During the summer of 2016, a fishing boat off the shores of Iceland made a most curious catch: four reels of 35mm film, seemingly of Soviet provenance. Unlike the film find explored in Bill Morrison's Dawson City: Frozen Time, it turned out this discovery wasn't a lost work of major importance, but an incomplete print of a popular comedy starring beloved Russian actor Mihail Zarov. Does that mean it has no value? Morrison thought not. To him, the heavily water-damaged print, and the way it surfaced, could be seen as a fitting reflection on the life of Zarov, who loved this role so much that he even co-directed a sequel to it. Morrison uses the story as a jumping off point for his latest meditation on cinema's past, offering a journey into Soviet history and film accompanied by a gorgeous score by Pulitzer and Grammy-winning composer David Lang.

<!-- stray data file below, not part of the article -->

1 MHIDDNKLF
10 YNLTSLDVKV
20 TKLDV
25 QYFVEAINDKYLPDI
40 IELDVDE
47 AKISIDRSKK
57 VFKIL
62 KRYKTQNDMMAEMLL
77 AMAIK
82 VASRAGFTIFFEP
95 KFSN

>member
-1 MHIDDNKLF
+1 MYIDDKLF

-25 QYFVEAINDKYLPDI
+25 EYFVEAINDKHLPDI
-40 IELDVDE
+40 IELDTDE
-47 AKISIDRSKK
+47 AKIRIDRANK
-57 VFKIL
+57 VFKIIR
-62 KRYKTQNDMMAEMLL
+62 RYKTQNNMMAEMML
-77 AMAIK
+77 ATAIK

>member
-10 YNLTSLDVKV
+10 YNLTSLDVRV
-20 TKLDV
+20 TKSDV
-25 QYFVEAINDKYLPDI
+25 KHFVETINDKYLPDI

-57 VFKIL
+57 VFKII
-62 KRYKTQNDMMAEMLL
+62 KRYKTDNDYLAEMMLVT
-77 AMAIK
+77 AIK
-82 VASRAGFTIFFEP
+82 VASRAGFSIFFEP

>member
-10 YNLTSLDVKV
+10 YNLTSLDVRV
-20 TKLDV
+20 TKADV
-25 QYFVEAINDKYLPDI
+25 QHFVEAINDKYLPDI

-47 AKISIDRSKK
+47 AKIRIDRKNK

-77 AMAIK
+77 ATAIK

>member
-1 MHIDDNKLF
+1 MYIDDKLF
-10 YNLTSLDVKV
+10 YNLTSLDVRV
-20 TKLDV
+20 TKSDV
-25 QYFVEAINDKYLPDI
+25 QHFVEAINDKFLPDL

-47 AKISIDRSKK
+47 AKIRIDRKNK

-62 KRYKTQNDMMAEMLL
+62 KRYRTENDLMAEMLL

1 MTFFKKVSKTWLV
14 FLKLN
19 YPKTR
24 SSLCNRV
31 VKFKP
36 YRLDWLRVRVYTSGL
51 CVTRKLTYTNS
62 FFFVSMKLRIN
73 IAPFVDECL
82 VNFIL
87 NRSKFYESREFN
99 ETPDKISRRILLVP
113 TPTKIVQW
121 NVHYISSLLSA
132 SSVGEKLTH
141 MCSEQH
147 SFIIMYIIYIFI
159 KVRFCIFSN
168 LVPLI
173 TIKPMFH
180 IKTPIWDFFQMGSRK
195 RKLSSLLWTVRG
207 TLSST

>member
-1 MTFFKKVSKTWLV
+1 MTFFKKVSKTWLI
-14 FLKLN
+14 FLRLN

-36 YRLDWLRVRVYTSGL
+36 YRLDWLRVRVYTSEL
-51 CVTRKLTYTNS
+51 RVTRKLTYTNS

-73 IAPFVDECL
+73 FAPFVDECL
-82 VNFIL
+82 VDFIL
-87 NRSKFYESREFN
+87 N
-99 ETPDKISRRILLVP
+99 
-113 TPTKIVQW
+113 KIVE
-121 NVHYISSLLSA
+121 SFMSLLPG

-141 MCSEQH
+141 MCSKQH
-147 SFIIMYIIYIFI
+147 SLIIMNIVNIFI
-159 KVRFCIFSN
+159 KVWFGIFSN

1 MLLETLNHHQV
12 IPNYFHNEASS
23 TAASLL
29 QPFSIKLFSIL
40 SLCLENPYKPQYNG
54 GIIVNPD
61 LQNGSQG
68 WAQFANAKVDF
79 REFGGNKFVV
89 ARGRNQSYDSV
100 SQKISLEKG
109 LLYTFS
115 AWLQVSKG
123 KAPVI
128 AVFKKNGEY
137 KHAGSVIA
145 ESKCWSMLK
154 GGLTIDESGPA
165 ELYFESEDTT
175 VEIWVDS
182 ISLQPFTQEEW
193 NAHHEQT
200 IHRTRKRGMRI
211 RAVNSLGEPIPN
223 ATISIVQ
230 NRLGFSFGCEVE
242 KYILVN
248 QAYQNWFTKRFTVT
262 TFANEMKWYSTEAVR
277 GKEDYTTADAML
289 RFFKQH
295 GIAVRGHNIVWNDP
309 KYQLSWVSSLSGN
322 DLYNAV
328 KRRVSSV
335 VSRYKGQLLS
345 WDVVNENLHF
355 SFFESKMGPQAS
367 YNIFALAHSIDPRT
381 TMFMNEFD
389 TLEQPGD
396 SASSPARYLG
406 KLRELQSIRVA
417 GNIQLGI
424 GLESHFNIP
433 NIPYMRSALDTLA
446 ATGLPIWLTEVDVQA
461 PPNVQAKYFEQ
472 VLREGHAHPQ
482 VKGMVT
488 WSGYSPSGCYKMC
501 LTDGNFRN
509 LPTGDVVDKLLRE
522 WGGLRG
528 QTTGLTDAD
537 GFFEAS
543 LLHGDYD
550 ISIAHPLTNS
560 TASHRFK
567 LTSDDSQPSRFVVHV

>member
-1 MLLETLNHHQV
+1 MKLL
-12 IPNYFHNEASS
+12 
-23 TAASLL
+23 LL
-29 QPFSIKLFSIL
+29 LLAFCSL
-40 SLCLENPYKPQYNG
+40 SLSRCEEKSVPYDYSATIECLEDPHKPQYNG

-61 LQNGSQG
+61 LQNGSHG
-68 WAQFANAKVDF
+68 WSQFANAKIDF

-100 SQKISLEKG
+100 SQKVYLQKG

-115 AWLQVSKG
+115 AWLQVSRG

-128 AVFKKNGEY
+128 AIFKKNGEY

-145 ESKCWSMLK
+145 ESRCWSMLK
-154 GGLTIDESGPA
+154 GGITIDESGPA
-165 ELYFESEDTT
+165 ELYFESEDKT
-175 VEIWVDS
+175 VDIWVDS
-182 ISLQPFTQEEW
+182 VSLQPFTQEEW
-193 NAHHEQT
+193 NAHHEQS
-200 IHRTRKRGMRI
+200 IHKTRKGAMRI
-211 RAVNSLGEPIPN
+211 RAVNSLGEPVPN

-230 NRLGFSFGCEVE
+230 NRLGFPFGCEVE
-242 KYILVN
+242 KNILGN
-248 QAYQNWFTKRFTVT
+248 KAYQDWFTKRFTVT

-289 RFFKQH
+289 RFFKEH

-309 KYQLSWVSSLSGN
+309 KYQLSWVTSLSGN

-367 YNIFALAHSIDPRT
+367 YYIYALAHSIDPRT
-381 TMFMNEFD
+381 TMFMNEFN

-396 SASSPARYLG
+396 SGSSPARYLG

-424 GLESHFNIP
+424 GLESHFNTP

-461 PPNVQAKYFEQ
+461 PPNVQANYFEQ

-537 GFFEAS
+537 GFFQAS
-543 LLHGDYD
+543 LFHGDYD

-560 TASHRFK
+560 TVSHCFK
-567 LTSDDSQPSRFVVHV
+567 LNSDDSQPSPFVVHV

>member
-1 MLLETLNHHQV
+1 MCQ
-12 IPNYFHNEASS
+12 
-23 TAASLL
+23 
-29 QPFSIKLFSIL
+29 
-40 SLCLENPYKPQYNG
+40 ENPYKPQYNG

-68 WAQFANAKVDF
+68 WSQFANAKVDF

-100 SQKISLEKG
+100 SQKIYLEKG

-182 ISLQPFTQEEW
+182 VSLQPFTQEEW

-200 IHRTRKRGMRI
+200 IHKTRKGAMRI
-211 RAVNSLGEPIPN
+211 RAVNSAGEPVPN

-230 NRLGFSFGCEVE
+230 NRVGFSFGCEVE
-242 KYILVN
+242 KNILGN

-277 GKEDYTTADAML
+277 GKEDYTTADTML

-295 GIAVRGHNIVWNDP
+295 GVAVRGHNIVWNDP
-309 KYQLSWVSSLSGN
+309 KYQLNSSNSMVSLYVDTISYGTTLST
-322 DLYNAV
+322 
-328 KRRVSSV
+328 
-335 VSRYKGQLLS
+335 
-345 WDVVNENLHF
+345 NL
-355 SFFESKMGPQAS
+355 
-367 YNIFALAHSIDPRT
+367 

|Directed by||Bill Morrison|
|Written by||Bill Morrison|
|Company||Kino LorberKino LorberKino Lorber|
© Kino LorberKino LorberKino Lorber